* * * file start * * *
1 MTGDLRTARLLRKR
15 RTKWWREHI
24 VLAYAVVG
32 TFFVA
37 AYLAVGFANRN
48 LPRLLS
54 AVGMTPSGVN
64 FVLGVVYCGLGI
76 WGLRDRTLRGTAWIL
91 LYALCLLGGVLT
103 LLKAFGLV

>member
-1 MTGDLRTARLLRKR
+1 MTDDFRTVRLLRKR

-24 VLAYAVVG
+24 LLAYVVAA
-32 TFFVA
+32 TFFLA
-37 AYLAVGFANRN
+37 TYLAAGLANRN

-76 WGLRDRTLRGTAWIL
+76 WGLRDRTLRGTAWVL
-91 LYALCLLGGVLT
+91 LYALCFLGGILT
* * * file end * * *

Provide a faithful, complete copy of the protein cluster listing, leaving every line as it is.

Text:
1 MTGDLRTARLLRKR
15 RTKWWREHI
24 VLAYAVVG
32 TFFVA
37 AYLAVGFANRN
48 LPRLLS
54 AVGMTPSGVN
64 FVLGVVYCGLGI
76 WGLRDRTLRGTAWIL
91 LYALCLLGGVLT
103 LLKAFGLV

>member
-1 MTGDLRTARLLRKR
+1 MTDDFRTVRLLRKR

-24 VLAYAVVG
+24 LLAYVVAA
-32 TFFVA
+32 TFFLA
-37 AYLAVGFANRN
+37 TYLAAGLANRN

-76 WGLRDRTLRGTAWIL
+76 WGLRDRTLRGTAWVL
-91 LYALCLLGGVLT
+91 LYALCFLGGILT